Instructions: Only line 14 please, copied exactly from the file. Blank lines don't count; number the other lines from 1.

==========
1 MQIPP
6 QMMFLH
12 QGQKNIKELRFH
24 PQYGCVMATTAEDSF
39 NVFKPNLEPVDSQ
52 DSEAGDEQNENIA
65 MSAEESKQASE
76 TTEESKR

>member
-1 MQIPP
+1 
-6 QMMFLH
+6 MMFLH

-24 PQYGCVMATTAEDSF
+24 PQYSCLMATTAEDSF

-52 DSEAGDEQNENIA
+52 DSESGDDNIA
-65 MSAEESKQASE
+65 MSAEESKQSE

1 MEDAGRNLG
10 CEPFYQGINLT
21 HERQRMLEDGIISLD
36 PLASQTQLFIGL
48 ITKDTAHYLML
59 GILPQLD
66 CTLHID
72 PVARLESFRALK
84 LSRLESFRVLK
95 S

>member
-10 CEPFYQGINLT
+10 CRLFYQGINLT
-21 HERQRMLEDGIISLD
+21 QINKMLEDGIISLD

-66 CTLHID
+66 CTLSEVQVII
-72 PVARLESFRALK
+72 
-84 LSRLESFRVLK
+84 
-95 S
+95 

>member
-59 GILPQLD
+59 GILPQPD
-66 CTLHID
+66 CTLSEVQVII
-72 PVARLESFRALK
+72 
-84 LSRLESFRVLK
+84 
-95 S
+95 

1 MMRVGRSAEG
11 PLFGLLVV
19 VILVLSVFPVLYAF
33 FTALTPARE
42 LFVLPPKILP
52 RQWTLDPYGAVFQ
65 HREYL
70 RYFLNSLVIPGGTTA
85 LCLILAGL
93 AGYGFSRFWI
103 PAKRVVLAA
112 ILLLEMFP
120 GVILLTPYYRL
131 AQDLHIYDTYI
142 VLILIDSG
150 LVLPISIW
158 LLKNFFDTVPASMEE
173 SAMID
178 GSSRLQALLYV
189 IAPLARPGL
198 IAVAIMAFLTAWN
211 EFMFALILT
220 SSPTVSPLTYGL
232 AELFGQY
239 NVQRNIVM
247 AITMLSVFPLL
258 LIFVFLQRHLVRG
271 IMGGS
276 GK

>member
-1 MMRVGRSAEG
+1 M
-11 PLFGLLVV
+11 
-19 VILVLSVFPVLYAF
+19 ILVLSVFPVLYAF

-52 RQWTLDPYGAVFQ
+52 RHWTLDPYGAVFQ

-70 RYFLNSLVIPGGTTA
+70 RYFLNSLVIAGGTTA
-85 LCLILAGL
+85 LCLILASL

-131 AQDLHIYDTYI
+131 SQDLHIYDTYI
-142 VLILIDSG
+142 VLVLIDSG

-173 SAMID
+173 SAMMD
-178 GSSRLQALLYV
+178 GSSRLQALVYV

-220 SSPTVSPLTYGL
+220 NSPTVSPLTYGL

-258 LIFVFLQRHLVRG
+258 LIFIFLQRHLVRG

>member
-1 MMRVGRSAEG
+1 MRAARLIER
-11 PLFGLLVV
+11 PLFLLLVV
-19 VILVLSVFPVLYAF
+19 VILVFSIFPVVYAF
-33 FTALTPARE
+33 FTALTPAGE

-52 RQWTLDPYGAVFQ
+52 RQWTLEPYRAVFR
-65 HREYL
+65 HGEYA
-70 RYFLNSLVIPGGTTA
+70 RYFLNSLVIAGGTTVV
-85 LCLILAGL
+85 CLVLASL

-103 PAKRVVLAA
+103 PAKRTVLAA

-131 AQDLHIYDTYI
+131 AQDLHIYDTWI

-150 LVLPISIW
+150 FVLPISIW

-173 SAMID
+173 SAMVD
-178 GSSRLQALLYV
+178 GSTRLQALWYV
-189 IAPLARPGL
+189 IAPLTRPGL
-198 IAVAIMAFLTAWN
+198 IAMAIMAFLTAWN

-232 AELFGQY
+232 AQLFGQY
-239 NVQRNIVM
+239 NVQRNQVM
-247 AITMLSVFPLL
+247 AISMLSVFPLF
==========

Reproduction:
-24 PQYGCVMATTAEDSF